36 Labelling the reflection planes
To label the reflections, Miller indices of the planes can be used. A beam corresponding to a value of n>1 could be identified by a statement such as ‘the nth-order reflections from the (hkl) planes’. (nh nk nl) reflection Third-order reflection from (111) plane (333) reflection

37 n-th order diffraction off (hkl) planes
Rewriting the Bragg law which makes n-th order diffraction off (hkl) planes of spacing ‘d’ look like first-order diffraction off planes of spacing d/n. Planes of this reduced spacing would have Miller indices (nh nk nl).

38 X-ray structure analysis of NaCl and KCl
The GENERAL PRINCIBLES of X-RAY STRUCTURE ANALYSIS to DEDUCE the STRUCTURE of NaCl and KCl Bragg used an ordinary spectrometer and measured the intensity of specular reflection from a cleaved face of a crystal found six values of for which a sharp peak in intensity occurred, corresponding to three characteristics wavelengths (K,L and M x-rays) in first and second order (n=1 and n=2 in Bragg law) By repeating the experiment with a different crystal face he could use his eqn. to find for example the ratio of (100) and (111) plane spacings, information that confirmed the cubic symmetry of the atomic arrangement.

39 Details of structure Details of structure were than deduced from the differences between the diffraction patterns for NaCl and KCl. Major difference; absence of (111) reflection in KCl compared to a weak but detectable (111) reflection in NaCl. This arises because the K and Cl ions both have the argon electron shell structure and hence scatter x-rays almost equally whereas Na and Cl ions have different scattering strengths. (111) reflection in NaCl corresponds to one wavelength of path difference between neighbouring (111) planes.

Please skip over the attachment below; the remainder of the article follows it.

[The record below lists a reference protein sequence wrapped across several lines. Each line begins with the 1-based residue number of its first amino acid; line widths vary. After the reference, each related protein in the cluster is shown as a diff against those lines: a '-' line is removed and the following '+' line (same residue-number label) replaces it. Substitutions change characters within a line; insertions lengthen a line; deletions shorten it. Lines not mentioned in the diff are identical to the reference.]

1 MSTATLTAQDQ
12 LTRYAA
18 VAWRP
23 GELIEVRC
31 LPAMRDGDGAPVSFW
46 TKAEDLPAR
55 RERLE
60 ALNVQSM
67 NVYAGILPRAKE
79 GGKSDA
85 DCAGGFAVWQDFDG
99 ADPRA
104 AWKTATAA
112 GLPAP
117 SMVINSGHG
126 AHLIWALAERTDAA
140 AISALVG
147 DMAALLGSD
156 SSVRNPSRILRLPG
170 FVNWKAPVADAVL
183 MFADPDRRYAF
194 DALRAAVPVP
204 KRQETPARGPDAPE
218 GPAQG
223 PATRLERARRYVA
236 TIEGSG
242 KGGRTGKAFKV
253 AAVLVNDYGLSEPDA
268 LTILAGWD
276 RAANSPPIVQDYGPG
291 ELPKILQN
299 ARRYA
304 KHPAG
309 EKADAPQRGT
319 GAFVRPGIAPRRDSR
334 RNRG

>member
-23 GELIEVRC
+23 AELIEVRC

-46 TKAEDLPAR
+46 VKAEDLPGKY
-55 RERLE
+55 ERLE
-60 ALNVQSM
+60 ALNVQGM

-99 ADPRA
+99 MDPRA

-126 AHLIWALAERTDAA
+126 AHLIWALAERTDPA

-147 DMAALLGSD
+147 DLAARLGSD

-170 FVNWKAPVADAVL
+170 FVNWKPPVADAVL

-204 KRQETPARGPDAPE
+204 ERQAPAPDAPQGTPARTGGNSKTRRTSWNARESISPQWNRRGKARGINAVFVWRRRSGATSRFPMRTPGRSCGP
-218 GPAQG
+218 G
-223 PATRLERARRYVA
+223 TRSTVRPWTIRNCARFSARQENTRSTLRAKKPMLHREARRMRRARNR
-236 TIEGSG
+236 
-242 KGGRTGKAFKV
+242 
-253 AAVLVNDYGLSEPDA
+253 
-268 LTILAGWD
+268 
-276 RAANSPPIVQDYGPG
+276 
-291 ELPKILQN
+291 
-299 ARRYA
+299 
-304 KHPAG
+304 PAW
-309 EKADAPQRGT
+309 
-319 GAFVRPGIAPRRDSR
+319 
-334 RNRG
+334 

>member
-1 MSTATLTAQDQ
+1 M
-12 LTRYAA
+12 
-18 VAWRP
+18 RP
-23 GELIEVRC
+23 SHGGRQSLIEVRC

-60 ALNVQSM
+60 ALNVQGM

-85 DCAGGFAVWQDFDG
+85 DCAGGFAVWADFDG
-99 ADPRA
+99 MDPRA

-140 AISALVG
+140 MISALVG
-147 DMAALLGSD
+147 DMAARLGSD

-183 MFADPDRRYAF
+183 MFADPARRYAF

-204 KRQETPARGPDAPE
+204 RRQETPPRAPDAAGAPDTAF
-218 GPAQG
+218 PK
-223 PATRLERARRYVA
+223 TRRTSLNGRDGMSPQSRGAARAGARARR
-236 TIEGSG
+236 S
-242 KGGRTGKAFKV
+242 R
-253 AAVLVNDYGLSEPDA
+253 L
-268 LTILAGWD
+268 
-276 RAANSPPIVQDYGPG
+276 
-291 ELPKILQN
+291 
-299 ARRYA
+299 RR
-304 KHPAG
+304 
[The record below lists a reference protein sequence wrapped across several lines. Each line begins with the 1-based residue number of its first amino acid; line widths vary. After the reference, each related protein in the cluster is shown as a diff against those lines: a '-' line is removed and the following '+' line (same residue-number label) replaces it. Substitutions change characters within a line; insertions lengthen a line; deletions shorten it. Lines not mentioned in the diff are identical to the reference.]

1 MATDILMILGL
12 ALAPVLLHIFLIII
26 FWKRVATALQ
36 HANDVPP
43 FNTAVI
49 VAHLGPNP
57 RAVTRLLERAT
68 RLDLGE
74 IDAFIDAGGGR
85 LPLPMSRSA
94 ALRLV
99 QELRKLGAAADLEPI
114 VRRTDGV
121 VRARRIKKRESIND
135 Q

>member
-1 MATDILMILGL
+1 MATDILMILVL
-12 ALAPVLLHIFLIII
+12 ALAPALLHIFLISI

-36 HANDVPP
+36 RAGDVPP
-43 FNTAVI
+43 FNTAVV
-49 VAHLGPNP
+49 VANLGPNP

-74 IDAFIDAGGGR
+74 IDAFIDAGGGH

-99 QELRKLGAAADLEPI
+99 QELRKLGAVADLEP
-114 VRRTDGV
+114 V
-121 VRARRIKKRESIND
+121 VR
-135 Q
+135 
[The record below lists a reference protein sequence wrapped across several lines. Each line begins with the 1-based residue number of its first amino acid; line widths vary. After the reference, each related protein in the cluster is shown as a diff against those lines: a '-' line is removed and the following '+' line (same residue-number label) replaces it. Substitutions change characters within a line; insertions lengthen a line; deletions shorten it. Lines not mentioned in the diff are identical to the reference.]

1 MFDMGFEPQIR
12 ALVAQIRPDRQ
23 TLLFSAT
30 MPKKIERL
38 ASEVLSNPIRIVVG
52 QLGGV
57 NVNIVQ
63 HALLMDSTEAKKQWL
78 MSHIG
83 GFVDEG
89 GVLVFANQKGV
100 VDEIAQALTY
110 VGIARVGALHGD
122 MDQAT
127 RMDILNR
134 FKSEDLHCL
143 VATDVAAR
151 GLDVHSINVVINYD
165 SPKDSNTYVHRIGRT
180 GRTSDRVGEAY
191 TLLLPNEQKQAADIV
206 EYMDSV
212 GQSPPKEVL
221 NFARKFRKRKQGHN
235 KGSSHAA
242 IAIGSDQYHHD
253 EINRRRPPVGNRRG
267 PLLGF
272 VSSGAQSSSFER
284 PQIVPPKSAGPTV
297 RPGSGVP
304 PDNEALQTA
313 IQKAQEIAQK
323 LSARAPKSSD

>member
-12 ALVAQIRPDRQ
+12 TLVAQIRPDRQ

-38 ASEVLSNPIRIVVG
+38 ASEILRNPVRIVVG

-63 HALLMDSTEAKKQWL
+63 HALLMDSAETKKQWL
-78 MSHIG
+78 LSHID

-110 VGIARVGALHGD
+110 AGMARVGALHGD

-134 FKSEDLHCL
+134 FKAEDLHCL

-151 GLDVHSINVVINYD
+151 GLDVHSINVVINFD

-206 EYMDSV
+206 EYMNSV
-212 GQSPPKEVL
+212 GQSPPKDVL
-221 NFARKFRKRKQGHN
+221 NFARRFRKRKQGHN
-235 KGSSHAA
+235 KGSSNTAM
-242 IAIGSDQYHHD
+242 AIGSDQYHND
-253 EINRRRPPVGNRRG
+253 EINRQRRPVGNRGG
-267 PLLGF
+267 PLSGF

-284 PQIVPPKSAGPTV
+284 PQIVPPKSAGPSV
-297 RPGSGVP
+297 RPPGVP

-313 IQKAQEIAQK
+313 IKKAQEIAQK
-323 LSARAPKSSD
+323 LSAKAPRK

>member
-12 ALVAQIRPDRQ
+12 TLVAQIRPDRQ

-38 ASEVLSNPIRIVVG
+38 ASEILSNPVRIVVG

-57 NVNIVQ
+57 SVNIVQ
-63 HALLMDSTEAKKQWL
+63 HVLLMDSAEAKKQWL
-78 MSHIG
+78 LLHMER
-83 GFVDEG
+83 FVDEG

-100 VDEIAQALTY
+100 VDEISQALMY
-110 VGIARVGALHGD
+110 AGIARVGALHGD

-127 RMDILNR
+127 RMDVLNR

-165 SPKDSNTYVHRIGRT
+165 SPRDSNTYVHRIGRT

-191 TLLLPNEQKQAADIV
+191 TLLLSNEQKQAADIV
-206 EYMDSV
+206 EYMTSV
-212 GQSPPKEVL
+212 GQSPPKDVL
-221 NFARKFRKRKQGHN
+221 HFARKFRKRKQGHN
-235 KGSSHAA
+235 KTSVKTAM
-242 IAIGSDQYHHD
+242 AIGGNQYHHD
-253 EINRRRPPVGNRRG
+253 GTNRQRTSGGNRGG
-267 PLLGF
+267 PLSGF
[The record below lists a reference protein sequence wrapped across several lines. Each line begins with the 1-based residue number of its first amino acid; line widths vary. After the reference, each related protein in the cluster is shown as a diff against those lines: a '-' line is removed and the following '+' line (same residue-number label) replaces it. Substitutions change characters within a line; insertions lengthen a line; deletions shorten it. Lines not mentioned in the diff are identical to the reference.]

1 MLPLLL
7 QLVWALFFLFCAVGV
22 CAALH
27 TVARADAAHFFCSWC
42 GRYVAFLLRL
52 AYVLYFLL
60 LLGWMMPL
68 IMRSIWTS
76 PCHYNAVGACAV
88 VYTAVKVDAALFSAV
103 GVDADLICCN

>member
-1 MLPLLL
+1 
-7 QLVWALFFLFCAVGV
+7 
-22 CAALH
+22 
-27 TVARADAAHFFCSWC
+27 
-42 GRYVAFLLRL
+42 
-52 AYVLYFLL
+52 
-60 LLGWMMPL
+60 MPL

40 Experimental arrangements for x-ray diffraction
Since the pioneering work of Bragg, x-ray diffraction has become into a routine technique for the determination of crsytal structure.

41 Bragg Equation Since Bragg's Law applies to all sets of crystal planes, the lattice can be deduced from the diffraction pattern, making use of general expressions for the spacing of the planes in terms of their Miller indices. For cubic structures Note that the smaller the spacing the higher the angle of diffraction, i.e. the spacing of peaks in the diffraction pattern is inversely proportional to the spacing of the planes in the lattice. The diffraction pattern will reflect the symmetry properties of the lattice.

42 Bragg Equation A simple example is the difference between the series of (n00) reflections for a simple cubic and a body centred cubic lattice. For the simple cubic lattice, all values of n will give Bragg peaks. However, for the body centred cubic lattice the (100) planes are interleaved by an equivalent set at the halfway position. At the angle where Bragg's Law would give the (100) reflection the interleaved planes will give a reflection exactly out of phase with that from the primary planes, which will exactly cancel the signal. There is no signal from (n00) planes with odd values of n. This kind of argument leads to rules for identifying the lattice symmetry from "missing" reflections, which are often quite simple.

43 Types of X-ray camera There are many types of X-ray camera to sort out reflections from different crystal planes. We will study only three types of X-ray photograph that are widely used for the simple structures. Laue photograph Rotating crystal method Powder photograph


45 LAUE METHOD The Laue method is mainly used to determine the orientation of large single crystals while radiation is reflected from, or transmitted through a fixed crystal. The diffracted beams form arrays of spots, that lie on curves on the film. The Bragg angle is fixed for every set of planes in the crystal. Each set of planes picks out and diffracts the particular wavelength from the white radiation that satisfies the Bragg law for the values of d and θ involved.

46 Back-reflection Laue Method